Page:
Living Proof of Christ’s Resurrection

A very strong proof of this destruction of death and its conquest by the cross is supplied by a present fact, namely this.  All the disciples of Christ despise death; they take the offensive against it and, instead of fearing it, by the sign of the cross and by faith in Christ trample on it as on something dead.  Before the divine sojourn of the Saviour, even the holiest of men were afraid of death, and mourned the dead as those who perish.  But now that the Saviour has raised His body, death is no longer terrible, but all those who believe in Christ tread it underfoot as nothing, and prefer to die rather than to deny their faith in Christ, knowing full well that when they die they do not perish, but live indeed, and become incorruptible through the resurrection…. There is proof of this too; for men who, before they believe in Christ, think death horrible and are afraid of it, once they are converted despise it so completely that they go eagerly to meet it, and themselves become witnesses of the Saviour’s resurrection from it.

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Dead men cannot take affective action; their power of influence on others lasts only till the grave.  Deeds and actions that energise others belong only to the living.  Well, then, look at the facts in this case.  The Saviour is working mightily among men, every day He is invisibly persuading numbers of people all over the world, both within and beyond the Greek-speaking world, to accept His faith and be obedient to His teaching.  Can anyone, in face of this, still doubt that He has risen and lives, or rather that He is Himself the Life? Does a dead man prick the consciences of men, so that they will throw all the traditions of their fathers to the winds and bow down before the teachings of Christ? If He is no longer active in the world, as He must needs be is He is dead, how is it that He makes the living to cease from their activities, the adulterer from his adultery, the murderer from murdering, the unjust from avarice, while the profane and godless man becomes religious?  If He did not rise, but is still dead, how is it that He routs and persecutes and overthrows the false gods, whom unbelievers think to be alive, and the evil spirits whom they worship?  For where Christ is named, idolatry is destroyed and the fraud of evil spirits is exposed; indeed, no such spirit can endure that Name, but takes to flight on sound of it.  This is the work of One Who lives, not of one dead; and, more than that, it is the work of God.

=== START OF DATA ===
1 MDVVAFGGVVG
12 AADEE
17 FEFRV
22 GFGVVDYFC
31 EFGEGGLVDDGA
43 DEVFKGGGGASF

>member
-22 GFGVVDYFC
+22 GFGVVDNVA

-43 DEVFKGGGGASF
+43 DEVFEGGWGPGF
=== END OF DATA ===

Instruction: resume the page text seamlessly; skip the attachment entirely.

Athanasius (296-373), On the Incarnation, 57, 60-61.

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Filed under Applied Theology, Christian Living, Christology, Church History, Death, Early Church Fathers, Resurrection, Soteriology, Theology

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